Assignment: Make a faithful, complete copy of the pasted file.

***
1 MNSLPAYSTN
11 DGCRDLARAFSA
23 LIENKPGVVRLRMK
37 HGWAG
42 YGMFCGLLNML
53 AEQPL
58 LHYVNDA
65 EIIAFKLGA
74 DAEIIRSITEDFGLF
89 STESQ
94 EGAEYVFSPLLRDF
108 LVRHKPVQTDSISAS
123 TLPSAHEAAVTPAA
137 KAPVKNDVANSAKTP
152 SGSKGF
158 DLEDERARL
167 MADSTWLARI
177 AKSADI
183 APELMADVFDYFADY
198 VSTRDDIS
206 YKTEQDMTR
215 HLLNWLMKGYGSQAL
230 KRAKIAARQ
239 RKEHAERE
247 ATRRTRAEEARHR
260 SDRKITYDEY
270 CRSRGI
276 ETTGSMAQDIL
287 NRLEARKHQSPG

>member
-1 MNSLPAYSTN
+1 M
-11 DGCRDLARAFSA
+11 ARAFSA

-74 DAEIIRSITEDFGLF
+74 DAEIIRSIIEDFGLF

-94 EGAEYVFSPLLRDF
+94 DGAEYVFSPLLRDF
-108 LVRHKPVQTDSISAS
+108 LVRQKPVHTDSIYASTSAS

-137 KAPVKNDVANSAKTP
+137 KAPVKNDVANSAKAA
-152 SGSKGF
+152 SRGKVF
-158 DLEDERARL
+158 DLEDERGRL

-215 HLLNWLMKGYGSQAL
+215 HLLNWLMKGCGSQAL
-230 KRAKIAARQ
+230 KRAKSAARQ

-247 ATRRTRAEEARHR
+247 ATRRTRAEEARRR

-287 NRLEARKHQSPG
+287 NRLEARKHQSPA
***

1 MNSLPAYSTN
11 DGCRDLARAFSA
23 LIENKPGVVRLRMK
37 HGWAG
42 YGMFCGLLNML
53 AEQPL
58 LHYVNDA
65 EIIAFKLGA
74 DAEIIRSITEDFGLF
89 STESQ
94 EGAEYVFSPLLRDF
108 LVRHKPVQTDSISAS
123 TLPSAHEAAVTPAA
137 KAPVKNDVANSAKTP
152 SGSKGF
158 DLEDERARL
167 MADSTWLARI
177 AKSADI
183 APELMADVFDYFADY
198 VSTRDDIS
206 YKTEQDMTR
215 HLLNWLMKGYGSQAL
230 KRAKIAARQ
239 RKEHAERE
247 ATRRTRAEEARHR
260 SDRKITYDEY
270 CRSRGI
276 ETTGSMAQDIL
287 NRLEARKHQSPG

>member
-1 MNSLPAYSTN
+1 M
-11 DGCRDLARAFSA
+11 ARAFSA

-74 DAEIIRSITEDFGLF
+74 DAEIIRSIIEDFGLF

-94 EGAEYVFSPLLRDF
+94 DGAEYVFSPLLRDF
-108 LVRHKPVQTDSISAS
+108 LVRQKPVHTDSIYASTSAS

-137 KAPVKNDVANSAKTP
+137 KAPVKNDVANSAKAA
-152 SGSKGF
+152 SRGKVF
-158 DLEDERARL
+158 DLEDERGRL

-215 HLLNWLMKGYGSQAL
+215 HLLNWLMKGCGSQAL
-230 KRAKIAARQ
+230 KRAKSAARQ

-247 ATRRTRAEEARHR
+247 ATRRTRAEEARRR

-287 NRLEARKHQSPG
+287 NRLEARKHQSPA